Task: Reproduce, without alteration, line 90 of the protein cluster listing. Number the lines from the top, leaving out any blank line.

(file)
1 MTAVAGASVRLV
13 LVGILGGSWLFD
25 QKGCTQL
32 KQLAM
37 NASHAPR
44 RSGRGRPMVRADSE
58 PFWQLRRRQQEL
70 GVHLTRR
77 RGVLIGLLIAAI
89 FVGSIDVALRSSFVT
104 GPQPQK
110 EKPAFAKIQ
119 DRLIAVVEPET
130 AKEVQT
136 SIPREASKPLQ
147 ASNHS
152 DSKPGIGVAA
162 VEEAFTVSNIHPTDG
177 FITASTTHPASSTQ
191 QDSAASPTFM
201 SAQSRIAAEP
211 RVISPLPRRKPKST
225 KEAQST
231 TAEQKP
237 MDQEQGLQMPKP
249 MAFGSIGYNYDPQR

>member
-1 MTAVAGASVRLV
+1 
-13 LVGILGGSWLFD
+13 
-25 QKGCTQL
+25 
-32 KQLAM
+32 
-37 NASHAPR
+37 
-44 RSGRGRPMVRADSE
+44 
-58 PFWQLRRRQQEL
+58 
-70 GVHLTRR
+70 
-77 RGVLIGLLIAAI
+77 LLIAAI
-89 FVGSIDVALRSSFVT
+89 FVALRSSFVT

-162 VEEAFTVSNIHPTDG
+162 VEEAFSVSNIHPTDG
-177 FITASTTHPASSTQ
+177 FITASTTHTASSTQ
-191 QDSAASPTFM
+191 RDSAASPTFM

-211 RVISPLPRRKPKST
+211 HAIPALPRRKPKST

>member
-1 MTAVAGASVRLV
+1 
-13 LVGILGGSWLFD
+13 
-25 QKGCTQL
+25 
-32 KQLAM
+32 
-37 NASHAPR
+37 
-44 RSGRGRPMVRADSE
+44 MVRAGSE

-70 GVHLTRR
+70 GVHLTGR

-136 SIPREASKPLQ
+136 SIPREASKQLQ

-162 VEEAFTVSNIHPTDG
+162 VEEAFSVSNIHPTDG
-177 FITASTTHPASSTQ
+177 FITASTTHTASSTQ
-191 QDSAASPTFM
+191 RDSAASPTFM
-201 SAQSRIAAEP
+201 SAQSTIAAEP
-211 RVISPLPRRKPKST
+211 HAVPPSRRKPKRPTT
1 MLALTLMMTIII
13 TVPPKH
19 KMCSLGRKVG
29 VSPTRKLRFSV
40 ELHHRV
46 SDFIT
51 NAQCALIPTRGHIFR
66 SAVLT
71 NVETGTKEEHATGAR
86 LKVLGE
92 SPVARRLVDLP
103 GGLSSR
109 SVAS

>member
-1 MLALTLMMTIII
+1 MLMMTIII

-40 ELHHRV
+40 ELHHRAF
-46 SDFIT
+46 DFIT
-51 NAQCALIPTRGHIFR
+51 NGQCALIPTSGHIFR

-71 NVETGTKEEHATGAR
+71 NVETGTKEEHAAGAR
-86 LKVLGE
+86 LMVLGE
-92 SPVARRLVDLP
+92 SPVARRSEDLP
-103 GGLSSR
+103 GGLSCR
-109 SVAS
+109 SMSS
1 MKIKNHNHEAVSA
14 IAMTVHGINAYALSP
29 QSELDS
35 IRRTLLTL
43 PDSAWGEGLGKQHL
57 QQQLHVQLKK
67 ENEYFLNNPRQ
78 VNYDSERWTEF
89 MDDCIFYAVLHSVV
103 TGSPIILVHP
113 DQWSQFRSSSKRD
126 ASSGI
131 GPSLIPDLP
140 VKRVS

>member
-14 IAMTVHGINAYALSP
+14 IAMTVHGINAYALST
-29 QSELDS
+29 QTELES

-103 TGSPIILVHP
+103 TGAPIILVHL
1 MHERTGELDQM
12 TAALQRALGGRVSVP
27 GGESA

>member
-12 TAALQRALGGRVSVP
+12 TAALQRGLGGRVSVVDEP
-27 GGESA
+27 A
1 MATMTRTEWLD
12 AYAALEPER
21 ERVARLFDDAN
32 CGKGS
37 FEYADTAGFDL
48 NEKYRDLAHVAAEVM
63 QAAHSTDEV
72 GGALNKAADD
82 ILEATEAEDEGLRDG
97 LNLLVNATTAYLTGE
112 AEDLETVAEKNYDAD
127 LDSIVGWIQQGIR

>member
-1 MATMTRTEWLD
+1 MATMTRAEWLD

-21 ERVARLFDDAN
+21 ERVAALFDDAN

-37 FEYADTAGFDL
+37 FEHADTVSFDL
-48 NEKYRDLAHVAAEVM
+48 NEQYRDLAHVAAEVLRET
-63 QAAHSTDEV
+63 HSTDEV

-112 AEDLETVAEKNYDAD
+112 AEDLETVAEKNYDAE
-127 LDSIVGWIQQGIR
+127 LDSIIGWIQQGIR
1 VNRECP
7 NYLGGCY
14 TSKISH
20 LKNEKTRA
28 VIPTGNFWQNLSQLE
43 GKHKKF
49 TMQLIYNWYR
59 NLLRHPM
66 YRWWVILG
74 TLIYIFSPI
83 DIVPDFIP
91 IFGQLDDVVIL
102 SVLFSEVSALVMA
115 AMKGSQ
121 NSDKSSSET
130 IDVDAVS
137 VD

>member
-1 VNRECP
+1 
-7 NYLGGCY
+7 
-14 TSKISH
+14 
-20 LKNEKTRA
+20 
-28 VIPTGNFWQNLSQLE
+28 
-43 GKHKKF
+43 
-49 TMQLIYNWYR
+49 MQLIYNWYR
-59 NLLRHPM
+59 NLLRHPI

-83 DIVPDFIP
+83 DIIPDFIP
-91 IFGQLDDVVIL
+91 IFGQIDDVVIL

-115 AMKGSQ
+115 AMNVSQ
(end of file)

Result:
66 SAVLT